The latest release from Ray LaMontagne and the Pariah Dogs is a masterful continuation of the recording and performing genius of LaMontagne. This is his, and his band's, best display of instrumental talent to date. The guitar work is miles better than that on his previous recordings. The lap steel and slide guitars are a beautiful touch, adding a layer of texture and context throughout. Ray's voice is still plenty raspy, but the extra breathiness has been cut down, which is a great thing. His vocals are as good as ever with his phrasing and dynamics even more refined. As a songwriter, LaMontagne has had stronger efforts in the past, but looking at the album as a whole, it is his best yet. The melodies are simple, interesting, and intriguing the way that melodies are meant to be with equally relevant lyrical messages. 7 of the 10 songs are 5 star songs, with the other 3 getting a 4 out of 5 rating. This is folk music at it's best. The album layout and song order is put together well, no complaints here. The production is strong and clear with just enough softening around the edges and speaks to the quality of the albums mixing and mastering. Overall, a great record. I can't say that I'm surprised. Full Review »
  2. Aug 27, 2010
    6
    God Willing & The Creek Don't Rise, is the title of the newest album by Ray Lamontagne. Backed by his studio band, dubbed The Pariah Dogs, Lamontagne has created an album that deserves attention. Nicely enough for those of us who still use record players, this album has also been released on vinyl (and they were nice enough to throw in a free mp3 version with the vinyl purchase).

    The album begins with Repo Man, a lesson in groovy blues with the flavour of Stevie Ray Vaughan thrown into the mix. Definitely one of the better songs on the album, Repo Man is the perfect song to accompany Lamontagne's raspy voice. It's quick, it's got kick, and it's the perfect opener for the album.

    'New York City's Killing Me' is a contrast to the preceding song. Ray slows it down here with a heartfelt tune about feeling out of place, or rather a song about being stuck in a place he doesn't belong, or doesn't want to be, longing for change and freedom. Unfortunately, it brought me down, way down from the high I got from 'Repo Man'. It's almost too much of a jolt to enjoy it.

    Track three, which shares it's name with the album itself, feels even slower. The tempo, the raspy voice; it almost feels like I'm back in the 80's with a Bob Seger tune playing on the radio. This trend toward slow songs with a lilting, depressing feel become the albums weak points.

    The fourth track, Beg Steal or Borrow, is the only song I've heard on the radio from this album. Someone purchasing the album based solely on this song may find themselves wishing for more tracks of this calibre on the disc. Fortunately this one speeds it up a little bit, something much needed on this album. Beg Steal or Borrow has a country/folk sound to it, and along with Repo Man, it is one of my favourites.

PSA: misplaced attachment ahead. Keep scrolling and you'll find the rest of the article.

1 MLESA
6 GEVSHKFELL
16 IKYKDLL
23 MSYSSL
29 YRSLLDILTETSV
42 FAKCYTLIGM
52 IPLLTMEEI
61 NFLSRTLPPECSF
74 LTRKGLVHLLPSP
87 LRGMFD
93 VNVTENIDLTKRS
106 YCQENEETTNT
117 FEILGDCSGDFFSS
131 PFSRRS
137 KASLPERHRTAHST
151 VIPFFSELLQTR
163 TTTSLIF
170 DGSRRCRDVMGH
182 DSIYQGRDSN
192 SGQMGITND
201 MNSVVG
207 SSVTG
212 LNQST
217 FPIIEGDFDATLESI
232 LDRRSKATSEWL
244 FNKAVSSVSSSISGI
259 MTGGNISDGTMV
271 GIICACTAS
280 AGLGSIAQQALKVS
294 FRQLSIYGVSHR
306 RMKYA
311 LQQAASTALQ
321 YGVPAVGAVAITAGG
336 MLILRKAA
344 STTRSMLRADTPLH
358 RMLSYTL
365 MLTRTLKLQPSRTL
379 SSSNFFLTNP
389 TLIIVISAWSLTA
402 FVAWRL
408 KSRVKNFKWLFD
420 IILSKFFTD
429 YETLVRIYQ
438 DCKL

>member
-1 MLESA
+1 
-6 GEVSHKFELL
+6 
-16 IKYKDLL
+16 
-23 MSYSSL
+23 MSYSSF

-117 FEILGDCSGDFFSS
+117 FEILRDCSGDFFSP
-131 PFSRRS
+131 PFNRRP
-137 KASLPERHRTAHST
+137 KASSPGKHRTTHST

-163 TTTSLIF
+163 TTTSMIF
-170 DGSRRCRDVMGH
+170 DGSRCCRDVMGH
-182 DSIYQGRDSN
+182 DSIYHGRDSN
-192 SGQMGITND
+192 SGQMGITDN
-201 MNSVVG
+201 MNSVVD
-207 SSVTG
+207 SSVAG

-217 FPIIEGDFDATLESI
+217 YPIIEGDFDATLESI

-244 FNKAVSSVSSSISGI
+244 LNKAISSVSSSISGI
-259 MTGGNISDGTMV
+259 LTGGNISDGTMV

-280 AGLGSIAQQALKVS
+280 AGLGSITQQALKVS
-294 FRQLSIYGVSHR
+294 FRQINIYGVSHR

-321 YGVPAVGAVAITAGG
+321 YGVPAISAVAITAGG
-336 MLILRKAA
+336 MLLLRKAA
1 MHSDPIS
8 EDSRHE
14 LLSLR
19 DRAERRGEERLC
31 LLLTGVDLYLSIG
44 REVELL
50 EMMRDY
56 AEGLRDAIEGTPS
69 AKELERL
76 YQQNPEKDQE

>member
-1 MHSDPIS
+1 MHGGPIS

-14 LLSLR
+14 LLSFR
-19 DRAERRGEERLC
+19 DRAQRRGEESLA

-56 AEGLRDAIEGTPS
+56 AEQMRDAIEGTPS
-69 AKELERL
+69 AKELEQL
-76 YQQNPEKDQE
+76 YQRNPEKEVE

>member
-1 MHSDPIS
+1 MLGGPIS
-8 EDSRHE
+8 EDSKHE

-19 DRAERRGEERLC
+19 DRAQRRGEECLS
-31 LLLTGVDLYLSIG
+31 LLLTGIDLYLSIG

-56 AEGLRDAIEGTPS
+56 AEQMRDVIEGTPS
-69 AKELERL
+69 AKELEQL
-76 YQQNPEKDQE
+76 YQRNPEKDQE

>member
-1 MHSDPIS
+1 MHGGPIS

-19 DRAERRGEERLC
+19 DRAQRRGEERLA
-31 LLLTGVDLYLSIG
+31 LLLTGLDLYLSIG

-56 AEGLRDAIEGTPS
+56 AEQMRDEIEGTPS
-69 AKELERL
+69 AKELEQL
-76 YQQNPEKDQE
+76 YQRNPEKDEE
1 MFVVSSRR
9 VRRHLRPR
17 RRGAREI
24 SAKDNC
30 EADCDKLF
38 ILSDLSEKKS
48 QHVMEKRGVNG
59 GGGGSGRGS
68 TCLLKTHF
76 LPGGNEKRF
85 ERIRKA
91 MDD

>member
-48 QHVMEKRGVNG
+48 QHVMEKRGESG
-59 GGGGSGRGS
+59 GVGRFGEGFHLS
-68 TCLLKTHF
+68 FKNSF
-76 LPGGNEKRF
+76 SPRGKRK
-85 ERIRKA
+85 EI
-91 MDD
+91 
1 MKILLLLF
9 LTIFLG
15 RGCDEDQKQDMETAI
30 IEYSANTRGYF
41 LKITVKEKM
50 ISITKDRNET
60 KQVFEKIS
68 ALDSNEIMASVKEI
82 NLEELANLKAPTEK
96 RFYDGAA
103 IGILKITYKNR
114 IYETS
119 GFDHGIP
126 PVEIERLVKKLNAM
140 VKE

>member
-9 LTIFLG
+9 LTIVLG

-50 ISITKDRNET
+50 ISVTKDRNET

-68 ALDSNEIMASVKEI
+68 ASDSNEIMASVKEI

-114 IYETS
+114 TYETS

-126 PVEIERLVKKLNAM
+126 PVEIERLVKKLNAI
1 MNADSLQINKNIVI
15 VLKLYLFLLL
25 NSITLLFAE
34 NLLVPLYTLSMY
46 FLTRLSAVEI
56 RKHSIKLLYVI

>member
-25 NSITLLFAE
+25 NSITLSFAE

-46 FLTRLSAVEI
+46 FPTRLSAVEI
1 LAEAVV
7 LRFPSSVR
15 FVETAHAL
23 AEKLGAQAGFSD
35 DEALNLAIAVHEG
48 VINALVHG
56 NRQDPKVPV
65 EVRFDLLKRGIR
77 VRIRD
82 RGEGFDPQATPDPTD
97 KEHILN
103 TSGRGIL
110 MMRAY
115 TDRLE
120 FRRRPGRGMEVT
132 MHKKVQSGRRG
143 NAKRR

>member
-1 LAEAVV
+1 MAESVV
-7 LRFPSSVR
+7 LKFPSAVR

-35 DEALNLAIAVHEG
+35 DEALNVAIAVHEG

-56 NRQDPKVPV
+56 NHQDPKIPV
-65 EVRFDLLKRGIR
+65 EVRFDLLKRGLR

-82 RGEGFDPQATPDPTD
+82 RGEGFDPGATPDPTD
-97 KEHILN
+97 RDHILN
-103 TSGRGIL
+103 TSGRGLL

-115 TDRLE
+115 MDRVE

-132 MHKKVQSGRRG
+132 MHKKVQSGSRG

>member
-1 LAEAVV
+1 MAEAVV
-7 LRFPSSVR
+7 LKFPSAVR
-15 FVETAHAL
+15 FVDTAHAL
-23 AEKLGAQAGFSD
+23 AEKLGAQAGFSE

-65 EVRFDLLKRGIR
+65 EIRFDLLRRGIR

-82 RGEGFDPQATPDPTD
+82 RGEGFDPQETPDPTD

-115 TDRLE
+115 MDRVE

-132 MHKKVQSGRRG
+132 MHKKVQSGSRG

I've listened to this album a handful of times now, and I find myself often skipping tracks simply because they are so slow and lacklustre. It feels like Lamontagne was in a sad sad place when he wrote these songs, and he wanted us to be right there with him. I just can't sit through songs like 'Are We Really Through', and 'This Love is Over' because it feels like they're trying to pull me down into a place I don't want to be. A place of despair that doesn't do me any good at all. These songs aren't bad, but I'd definitely have to be in a low and reflectively silent mood to enjoy them.

    Old Before Your Time picks it up again, starting out with a plucking banjo and a simple beat and nice clear, defined guitar work. It's one of those songs that you tap your foot along to, and makes you feel fairly good about life. Again, his raspy voice works very well here, creating a picture of an experienced man singing the wisdom learned through life's hard lessons.

    The last tune on the album, The Devil's in the Jukebox, is a song with depth. Backed by a beat, rhythm guitar, and harmonica that actually sound somehow further away than the vocals, this song puts you right into the middle of the band. It feels more like a group of pals playing music out in a field by the light of a campfire, a little unpolished, and a whole lot of real feeling.

    God Willing & The Creek Don't Rise is a good album. It's worth a listen if you enjoy folksy/bluesy music, but the momentum of the album is definitely a drawback for me. Overall, it simply seems plagued by depression. For this reason, the album is definitely not useful as background music. When used as background music, all the slow songs seem to drag together, creating the feel of one very long and whiny episode.

    The album gets a 3 out of 5, though I wish I could give it a higher rating because Ray seems like a likeable, down to earth sort of guy.
    Full Review »